What all reasons come to your mind when you hear someone say they got stuck somewhere?
Usually it’s a flat wheel or snowfall or a curfew. But have you ever heard a story where someone got stuck due to a football match? And no, I’m not talking about Brazil or some European country; I’m talking about our very own India.
It’s a story of how I got stuck in Mawlynnong, Asia’s cleanest village, due to a football match!
It was a beautiful Sunday morning in Shillong and I had decided to visit Mawlynnong. Mawlynnong is a quiet and serene village situated in East Khasi Hills of Meghalaya. Just 90 kms away from Shillong, this beautiful village is located at India-Bangladesh border and offers a wide 270 degree view of Bangladesh plains.
I went to the main transport center of Shillong called Anjali Complex and was amazed to see how lonesome and abandoned it looked. I was there a day before and it was no less than a fifth standard classroom left unattended during arts and crafts period. There were hardly 6 taxis. One of the drivers told me – “Its Sunday today and on Sunday there are no cabs and no markets. People here rest on Sunday. If you want to go to Mawlynnong, you have to hire a cab. I can take you there in only 3000 rupees.” Little did he know that I would have to sell my kidney for that amount of money, so I did what I do best and found a public taxi to Pynursla. Pynursla is a small town 30 kms from Mawlynnong and there are regular taxis available from there. The public taxi had a capacity of 8 but there were 12 passengers in it. I was given the prestigious seat between the driver and the gear box. I had a big smile on my face when I came to know that the fare from Shillong to Pynursla is only Rs. 70 in public taxis.
The road to Pynursla is smooth and is blessed by Mother Nature all around. No wonder people refer to Mawlynnong as ‘God’s own garden’. When the breeze calmly caresses your hair, it’s hard to resist sleep. I didn’t know when I dozed off and woke up to a strange voice. It was the driver. I noticed that we were parked in middle of nowhere and I was the only one in the taxi. He asked me where I was heading to and I told him Mawlynnong. He smiled and told me he was going only till Pynursla and from there I had to change taxi. I smiled back and gave him a thumbs up.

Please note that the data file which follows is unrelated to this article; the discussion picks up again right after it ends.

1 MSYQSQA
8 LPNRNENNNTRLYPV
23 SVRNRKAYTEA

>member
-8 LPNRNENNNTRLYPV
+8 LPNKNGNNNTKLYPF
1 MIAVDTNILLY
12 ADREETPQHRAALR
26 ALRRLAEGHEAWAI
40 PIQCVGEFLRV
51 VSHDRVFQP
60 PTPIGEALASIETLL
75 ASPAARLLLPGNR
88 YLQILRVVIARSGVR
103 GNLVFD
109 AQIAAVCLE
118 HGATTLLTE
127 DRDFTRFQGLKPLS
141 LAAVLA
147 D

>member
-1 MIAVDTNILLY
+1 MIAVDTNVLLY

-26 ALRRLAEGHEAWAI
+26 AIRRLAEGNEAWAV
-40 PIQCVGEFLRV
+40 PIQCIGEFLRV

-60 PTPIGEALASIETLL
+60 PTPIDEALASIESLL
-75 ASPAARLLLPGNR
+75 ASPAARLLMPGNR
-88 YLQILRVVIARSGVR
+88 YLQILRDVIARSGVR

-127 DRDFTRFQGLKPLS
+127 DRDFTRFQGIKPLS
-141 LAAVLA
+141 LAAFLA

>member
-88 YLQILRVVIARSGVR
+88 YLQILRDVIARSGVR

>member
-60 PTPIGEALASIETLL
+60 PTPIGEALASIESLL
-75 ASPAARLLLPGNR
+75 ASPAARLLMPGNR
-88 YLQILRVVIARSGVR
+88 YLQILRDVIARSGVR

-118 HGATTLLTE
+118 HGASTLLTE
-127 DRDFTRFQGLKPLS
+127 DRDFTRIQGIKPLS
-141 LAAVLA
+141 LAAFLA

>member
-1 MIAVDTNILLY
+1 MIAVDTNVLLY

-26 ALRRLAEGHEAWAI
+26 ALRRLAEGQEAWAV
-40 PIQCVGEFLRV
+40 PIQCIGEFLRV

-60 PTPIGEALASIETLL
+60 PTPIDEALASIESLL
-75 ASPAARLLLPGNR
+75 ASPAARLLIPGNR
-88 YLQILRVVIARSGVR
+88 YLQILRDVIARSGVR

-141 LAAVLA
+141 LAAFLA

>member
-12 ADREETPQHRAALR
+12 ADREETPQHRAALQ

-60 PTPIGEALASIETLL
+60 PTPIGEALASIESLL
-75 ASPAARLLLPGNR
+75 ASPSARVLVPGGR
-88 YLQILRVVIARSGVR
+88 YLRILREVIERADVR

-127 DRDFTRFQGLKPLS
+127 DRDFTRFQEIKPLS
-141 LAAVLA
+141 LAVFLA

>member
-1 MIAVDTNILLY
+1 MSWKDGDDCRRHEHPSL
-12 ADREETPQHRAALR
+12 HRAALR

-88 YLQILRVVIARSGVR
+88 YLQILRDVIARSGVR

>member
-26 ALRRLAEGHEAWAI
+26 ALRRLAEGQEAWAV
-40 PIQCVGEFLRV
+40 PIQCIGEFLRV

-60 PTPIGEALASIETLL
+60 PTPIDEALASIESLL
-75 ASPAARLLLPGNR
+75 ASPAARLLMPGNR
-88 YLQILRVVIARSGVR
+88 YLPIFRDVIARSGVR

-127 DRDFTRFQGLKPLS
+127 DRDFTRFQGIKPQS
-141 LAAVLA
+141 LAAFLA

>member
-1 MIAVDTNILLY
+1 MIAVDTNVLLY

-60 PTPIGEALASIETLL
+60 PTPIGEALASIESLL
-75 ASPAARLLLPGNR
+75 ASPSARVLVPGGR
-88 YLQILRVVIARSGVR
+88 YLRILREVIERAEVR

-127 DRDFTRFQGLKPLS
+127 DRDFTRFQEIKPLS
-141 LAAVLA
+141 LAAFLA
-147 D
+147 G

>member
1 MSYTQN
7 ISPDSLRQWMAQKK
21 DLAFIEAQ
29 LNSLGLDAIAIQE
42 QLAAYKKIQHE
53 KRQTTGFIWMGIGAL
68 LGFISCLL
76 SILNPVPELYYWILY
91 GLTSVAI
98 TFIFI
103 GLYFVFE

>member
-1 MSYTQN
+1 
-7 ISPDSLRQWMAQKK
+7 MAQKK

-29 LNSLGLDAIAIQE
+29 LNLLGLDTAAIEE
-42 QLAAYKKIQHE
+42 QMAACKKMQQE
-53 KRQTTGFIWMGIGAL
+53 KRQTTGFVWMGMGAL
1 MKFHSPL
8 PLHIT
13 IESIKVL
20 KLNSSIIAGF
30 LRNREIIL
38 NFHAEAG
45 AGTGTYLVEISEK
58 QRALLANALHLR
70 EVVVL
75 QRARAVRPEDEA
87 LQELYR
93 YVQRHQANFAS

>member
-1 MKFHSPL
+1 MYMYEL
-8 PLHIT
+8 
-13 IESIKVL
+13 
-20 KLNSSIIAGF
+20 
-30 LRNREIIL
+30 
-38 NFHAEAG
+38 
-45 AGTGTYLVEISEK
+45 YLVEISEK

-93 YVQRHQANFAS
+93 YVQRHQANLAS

We reached Pynursla in another half an hour. The driver dropped me at the main circle and I started to look for a public taxi to Mawlynnong. The taxi stand was deserted. All the shops were closed and there was no one around. I started walking towards the only road that I saw. After a couple of meters I saw an opened restaurant. I walked in and asked about getting to Mawlynnong. The owner there told me that I had picked a wrong day to visit Mawlynnong. A football match was happening that day and a local football star was coming for the match. Everyone had taken an off and there wouldn’t be any public taxis available. I could book a cab but even that wouldn’t be easy. Though I’m a brave-heart, but this scared me a little. I didn’t have enough money to book a cab and there was no public transport available. On top of that I had my belongings back at the lodge in Shillong. That meant even if I stayed at Pynursla for the night, I would end up paying twice the amount I should have. I had no idea that football had enough craze in India to shut down towns. Even a usually bustling town can look really haunting without its residents and shutters closed. The mist and the breeze lost its lovely charm for a minute and turned scary. Still under the process of digesting the fact that I was stuck in some far away town with little money where no one understood my language, I started walking down that lone road aimlessly. The emptiness that surrounded Pynursla was disturbed by the most beautiful sound that could possibly happen at that moment – a honk!
A delivery truck passed me by as I waved my both hands to it to stop. It slowed down and stopped with a sound of tyres screeching on the road a couple of meters ahead of me. I ran to the vehicle.
“Mawlynnong?” I asked the driver, panting.
The driver smiled and asked me to hop in.
“Khublei” (Thank you in Khasi).
I thanked him with a long sigh and grabbed a seat next to the driver, still breathing heavily. ‘I’m not going to get stuck after all’, I said to myself. Little did I know then, I said it way too early!!!
(The day wasn’t over and the old legends of Khasi had planned more surprises for me. That and some more to cherish On Meeting Beautiful Strangers)